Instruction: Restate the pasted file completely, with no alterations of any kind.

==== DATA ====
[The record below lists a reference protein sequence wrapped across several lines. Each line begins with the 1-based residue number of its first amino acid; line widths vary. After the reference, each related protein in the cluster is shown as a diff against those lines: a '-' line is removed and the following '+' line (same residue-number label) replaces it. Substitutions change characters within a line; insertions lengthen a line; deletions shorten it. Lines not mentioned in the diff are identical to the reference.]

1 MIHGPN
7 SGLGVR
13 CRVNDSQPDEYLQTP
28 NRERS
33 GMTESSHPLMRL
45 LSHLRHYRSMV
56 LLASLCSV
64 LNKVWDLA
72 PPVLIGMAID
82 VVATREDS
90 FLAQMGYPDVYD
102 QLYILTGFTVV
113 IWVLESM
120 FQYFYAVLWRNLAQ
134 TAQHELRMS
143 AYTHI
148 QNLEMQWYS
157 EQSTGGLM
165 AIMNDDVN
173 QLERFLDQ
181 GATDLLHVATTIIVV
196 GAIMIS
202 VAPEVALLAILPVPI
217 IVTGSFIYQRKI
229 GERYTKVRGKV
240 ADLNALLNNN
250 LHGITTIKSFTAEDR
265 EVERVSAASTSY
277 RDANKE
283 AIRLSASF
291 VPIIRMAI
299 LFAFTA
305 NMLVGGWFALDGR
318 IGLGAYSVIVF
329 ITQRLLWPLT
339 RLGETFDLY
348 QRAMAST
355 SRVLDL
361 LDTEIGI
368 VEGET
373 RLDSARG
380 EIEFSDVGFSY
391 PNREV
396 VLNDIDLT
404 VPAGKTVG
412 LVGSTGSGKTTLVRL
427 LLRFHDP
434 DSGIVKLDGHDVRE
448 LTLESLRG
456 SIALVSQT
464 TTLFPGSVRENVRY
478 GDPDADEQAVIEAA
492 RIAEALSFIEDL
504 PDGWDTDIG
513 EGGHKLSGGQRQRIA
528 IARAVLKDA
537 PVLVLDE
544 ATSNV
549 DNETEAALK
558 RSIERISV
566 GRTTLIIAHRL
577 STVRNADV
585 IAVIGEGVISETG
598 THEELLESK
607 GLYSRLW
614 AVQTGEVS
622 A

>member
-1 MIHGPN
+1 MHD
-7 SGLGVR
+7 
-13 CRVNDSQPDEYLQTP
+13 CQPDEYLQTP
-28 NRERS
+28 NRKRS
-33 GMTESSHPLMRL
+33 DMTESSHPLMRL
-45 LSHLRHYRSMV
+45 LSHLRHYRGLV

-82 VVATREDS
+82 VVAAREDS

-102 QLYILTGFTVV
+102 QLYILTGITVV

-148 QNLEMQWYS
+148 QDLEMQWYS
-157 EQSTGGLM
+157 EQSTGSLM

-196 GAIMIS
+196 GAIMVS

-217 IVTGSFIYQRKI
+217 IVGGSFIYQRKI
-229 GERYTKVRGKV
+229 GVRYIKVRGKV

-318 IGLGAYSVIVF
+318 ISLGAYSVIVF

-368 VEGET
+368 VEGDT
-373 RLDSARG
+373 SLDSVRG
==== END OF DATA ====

[The record below lists a reference protein sequence wrapped across several lines. Each line begins with the 1-based residue number of its first amino acid; line widths vary. After the reference, each related protein in the cluster is shown as a diff against those lines: a '-' line is removed and the following '+' line (same residue-number label) replaces it. Substitutions change characters within a line; insertions lengthen a line; deletions shorten it. Lines not mentioned in the diff are identical to the reference.]

1 MIHGPN
7 SGLGVR
13 CRVNDSQPDEYLQTP
28 NRERS
33 GMTESSHPLMRL
45 LSHLRHYRSMV
56 LLASLCSV
64 LNKVWDLA
72 PPVLIGMAID
82 VVATREDS
90 FLAQMGYPDVYD
102 QLYILTGFTVV
113 IWVLESM
120 FQYFYAVLWRNLAQ
134 TAQHELRMS
143 AYTHI
148 QNLEMQWYS
157 EQSTGGLM
165 AIMNDDVN
173 QLERFLDQ
181 GATDLLHVATTIIVV
196 GAIMIS
202 VAPEVALLAILPVPI
217 IVTGSFIYQRKI
229 GERYTKVRGKV
240 ADLNALLNNN
250 LHGITTIKSFTAEDR
265 EVERVSAASTSY
277 RDANKE
283 AIRLSASF
291 VPIIRMAI
299 LFAFTA
305 NMLVGGWFALDGR
318 IGLGAYSVIVF
329 ITQRLLWPLT
339 RLGETFDLY
348 QRAMAST
355 SRVLDL
361 LDTEIGI
368 VEGET
373 RLDSARG
380 EIEFSDVGFSY
391 PNREV
396 VLNDIDLT
404 VPAGKTVG
412 LVGSTGSGKTTLVRL
427 LLRFHDP
434 DSGIVKLDGHDVRE
448 LTLESLRG
456 SIALVSQT
464 TTLFPGSVRENVRY
478 GDPDADEQAVIEAA
492 RIAEALSFIEDL
504 PDGWDTDIG
513 EGGHKLSGGQRQRIA
528 IARAVLKDA
537 PVLVLDE
544 ATSNV
549 DNETEAALK
558 RSIERISV
566 GRTTLIIAHRL
577 STVRNADV
585 IAVIGEGVISETG
598 THEELLESK
607 GLYSRLW
614 AVQTGEVS
622 A

>member
-1 MIHGPN
+1 MHD
-7 SGLGVR
+7 
-13 CRVNDSQPDEYLQTP
+13 CQPDEYLQTP
-28 NRERS
+28 NRKRS
-33 GMTESSHPLMRL
+33 DMTESSHPLMRL
-45 LSHLRHYRSMV
+45 LSHLRHYRGLV

-82 VVATREDS
+82 VVAAREDS

-102 QLYILTGFTVV
+102 QLYILTGITVV

-148 QNLEMQWYS
+148 QDLEMQWYS
-157 EQSTGGLM
+157 EQSTGSLM

-196 GAIMIS
+196 GAIMVS

-217 IVTGSFIYQRKI
+217 IVGGSFIYQRKI
-229 GERYTKVRGKV
+229 GVRYIKVRGKV

-318 IGLGAYSVIVF
+318 ISLGAYSVIVF

-368 VEGET
+368 VEGDT
-373 RLDSARG
+373 SLDSVRG